Here's a post I wrote just before I left but never ended up publishing, due to the potentially incriminating circumstances:
Yesterday and today have been odd.
Do you know what it's like to be involved in credit card fraud? I am finding out. Columbia: A Journal, where I was Managing Editor, has been the apparent victim of an online "phishing" scam, which is a lot like those Nigerian Ministry of Commerce emails but significantly less amusing.
Here's what happened, as I described to a friend:
Basically, from what the support people tell me, the internet bad people wrote a logarithm to input a bunch of credit card numbers into our system until they landed on actual ones. After getting the actual ones, they have then used them to buy things. Things like, apparently, a Blackberry, sent to the original credit card owner's address.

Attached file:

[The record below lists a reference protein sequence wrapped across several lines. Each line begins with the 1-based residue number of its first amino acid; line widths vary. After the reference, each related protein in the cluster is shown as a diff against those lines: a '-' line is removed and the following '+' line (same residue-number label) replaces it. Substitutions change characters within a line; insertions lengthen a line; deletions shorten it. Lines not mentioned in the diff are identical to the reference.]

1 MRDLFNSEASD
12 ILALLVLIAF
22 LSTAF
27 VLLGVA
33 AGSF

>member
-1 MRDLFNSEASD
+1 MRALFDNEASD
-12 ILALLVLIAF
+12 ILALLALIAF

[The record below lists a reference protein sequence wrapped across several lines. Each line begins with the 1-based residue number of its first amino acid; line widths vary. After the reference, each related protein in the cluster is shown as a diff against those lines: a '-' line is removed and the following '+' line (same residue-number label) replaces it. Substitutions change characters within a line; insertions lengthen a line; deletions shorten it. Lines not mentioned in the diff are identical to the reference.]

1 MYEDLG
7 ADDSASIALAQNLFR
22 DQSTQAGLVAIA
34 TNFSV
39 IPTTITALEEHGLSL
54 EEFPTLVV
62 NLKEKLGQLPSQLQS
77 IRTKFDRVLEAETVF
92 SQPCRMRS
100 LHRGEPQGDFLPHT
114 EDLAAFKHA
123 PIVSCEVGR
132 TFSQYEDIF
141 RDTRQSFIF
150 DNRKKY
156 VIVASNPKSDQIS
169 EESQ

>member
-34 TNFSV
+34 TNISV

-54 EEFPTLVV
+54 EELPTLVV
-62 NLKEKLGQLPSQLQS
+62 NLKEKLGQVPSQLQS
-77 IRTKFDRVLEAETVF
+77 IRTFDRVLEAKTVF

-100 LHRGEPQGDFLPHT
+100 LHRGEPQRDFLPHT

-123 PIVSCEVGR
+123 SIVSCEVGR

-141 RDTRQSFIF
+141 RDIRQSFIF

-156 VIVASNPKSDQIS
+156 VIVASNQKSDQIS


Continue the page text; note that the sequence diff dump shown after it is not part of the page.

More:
"Why would they do that?" asked the woman (surprise: my phone number is the one listed for the journal on credit card bills).
"I don't know," I said. I figured it would be inappropriate to tell her what i was really thinking, which was that, hey, maybe they thought you could have used it.
What this is, is a mess. So far, I've fielded three angry calls, but, from our files, which state there have been over 1,500 such orders, there could be many, many more. (UPDATE 8/10/08: In the end, I received about 30 calls.)
I do have to admit I was pleased with the subject for the my email I wrote to our division coordinator and staff, explaining the situation: "Fraud! Columbia, A Journal, A Victim".
In other news, the NY Times has this:
World's Dumbest Narrative"Kyle’s stuck somewhere; he needs your help,” the friend mumbled. But the roommate slept on and the friend fell back asleep.
Next he did a Google search for “what to do if you get locked in a bar.” “But Google did not have any good answers,” he said.